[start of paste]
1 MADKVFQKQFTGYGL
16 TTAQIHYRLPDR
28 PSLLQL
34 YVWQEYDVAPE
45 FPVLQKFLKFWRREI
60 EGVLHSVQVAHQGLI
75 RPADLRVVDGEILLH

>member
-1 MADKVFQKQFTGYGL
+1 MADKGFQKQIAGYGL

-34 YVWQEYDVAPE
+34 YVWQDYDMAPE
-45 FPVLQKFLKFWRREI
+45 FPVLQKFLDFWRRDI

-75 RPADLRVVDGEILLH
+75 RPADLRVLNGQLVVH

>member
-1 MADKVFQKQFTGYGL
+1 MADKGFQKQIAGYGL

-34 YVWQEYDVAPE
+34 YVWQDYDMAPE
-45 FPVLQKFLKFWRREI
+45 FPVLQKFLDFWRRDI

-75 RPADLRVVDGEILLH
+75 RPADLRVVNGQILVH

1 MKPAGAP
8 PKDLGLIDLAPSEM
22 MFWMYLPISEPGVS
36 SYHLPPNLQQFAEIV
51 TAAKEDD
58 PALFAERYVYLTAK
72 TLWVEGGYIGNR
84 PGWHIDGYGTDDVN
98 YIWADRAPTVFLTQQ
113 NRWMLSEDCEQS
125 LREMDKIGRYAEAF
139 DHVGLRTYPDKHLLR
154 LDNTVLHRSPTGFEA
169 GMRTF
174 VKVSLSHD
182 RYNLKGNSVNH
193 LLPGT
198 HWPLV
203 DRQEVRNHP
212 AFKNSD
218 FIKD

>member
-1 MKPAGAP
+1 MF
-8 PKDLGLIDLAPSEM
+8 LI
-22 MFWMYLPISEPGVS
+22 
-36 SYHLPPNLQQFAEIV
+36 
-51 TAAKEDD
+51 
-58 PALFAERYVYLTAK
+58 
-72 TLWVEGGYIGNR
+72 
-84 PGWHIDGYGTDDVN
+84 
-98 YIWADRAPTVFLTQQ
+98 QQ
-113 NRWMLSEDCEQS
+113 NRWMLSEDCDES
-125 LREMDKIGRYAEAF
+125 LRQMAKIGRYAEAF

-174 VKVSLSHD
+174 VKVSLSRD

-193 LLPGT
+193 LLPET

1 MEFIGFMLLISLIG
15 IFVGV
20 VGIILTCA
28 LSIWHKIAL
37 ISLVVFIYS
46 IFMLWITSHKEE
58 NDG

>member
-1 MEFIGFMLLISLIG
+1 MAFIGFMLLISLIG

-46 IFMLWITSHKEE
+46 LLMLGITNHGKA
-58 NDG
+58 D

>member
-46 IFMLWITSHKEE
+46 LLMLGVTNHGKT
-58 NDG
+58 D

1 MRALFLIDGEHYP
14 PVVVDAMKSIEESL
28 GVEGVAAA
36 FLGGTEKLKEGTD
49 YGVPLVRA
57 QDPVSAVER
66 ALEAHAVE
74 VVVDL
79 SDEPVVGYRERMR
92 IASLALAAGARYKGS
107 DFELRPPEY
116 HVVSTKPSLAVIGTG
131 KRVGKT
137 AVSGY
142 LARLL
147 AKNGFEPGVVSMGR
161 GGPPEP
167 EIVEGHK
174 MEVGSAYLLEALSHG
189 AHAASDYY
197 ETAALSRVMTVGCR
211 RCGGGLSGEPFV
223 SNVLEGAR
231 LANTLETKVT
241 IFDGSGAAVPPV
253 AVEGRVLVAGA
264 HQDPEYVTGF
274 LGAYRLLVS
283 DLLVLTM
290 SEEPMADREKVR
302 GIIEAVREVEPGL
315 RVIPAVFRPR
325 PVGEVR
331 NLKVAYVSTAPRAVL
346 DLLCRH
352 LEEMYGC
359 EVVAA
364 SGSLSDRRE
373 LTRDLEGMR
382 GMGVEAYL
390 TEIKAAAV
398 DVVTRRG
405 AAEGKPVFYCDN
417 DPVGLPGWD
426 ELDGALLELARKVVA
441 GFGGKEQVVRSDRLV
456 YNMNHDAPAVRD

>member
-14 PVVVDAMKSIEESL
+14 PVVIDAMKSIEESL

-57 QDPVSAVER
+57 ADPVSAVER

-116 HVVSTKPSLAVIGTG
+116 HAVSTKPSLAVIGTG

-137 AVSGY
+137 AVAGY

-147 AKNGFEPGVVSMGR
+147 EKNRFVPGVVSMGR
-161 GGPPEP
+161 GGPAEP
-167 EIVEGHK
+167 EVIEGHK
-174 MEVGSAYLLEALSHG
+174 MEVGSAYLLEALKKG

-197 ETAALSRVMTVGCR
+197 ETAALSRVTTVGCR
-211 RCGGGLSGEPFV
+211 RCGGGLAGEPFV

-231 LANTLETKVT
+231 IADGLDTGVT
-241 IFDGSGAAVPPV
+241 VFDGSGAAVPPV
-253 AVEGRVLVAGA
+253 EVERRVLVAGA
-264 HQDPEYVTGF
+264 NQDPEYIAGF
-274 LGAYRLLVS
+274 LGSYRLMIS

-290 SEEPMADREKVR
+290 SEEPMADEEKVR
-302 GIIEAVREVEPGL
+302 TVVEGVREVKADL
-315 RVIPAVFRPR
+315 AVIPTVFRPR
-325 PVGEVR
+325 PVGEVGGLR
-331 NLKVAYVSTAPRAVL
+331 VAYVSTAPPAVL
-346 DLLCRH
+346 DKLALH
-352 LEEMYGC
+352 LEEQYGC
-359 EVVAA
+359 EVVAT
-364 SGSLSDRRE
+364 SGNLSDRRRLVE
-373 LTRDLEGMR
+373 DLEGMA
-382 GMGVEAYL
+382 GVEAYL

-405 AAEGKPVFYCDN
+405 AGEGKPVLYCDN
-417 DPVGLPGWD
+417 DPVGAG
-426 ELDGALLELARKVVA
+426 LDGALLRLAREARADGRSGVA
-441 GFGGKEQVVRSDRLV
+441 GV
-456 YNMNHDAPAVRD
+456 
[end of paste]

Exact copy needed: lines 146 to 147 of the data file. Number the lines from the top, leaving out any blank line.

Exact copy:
+116 HAVSTKPSLAVIGTG

-137 AVSGY